Sex chatting site without making account
Curious, I followed the link in the article to another article, which linked to an abstract for a talk given almost fifteen years ago—but the journal’s site was down and all that I could access was the front page for the abstract. Holliday and Noah Soule—finding scattered stories about the abstract over the years, but nothing more concrete.
The only one which seemed to be based on an actual encounter with the researchers was an article by Ben Sostrin for the newsletter of the Oregon Mycological Society from 2002 titled “Mushrooms and Maui II: Mamalu o Wahine,” the second half of a two part series on Hawaiian mushrooms, which of course I had no access to.
“I have nothing to gain and everything to lose by discussing that paper,” he said to me flatly.
“I don’t want any attention focused on that.” Whether he wanted it or not, a bright spotlight was already shining on Holliday’s nearly fifteen-year-old work.
It wasn’t likely that such a legend would have been kept secret, she noted. There are many sexual innuendos in things like ‘ōlelo no‘eau and mele (wise sayings and poems and music).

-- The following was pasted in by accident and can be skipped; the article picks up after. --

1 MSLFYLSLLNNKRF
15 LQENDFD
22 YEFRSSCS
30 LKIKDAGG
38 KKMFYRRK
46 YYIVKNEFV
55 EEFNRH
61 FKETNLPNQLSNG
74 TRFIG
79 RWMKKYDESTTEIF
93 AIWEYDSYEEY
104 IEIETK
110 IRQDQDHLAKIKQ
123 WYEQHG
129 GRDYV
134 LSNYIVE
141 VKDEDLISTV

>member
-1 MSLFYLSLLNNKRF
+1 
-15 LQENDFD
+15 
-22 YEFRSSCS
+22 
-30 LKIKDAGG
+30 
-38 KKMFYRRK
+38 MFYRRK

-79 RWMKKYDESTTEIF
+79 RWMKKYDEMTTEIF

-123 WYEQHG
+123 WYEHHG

We have a good one about crabs.” I asked if she’d be willing to ask around just in case, and she did. “Not in my usual channels of ‘ike at least.” [‘ike=knowledge] I was going to have to dig a little deeper to find the answers I was looking for, so I kept digging.
I emailed the society contact to see if I could get a copy, and kept looking.
I searched Google Scholar, but there appeared to be no follow up, no complete manuscript.
He’d been open to interviews in the past, which made me hopeful: But Holliday wasn’t eager to talk. Somebody sent me a link yesterday, it’s some lady I don’t even know, I have never heard of her or talked to her, and she is claiming that she talked to me and I told her that it was not legitimate… That is why I don’t really want to see anything about this.” According to Holliday, he also is under a strict confidentiality agreement and therefore cannot discuss the study conducted in any way.species, I didn’t really believe him—probably because he also claimed this mushroom had some pretty implausible properties.But it was there all the same, right where he said it would be.Yet it would be ill-advised to discount the possibility of local lore identifying a bioactive plant well before modern science.After all, willow branches were chewed for centuries to relieve fever and pain before scientists were able to isolate salicin from its bark—a discovery which led to aspirin.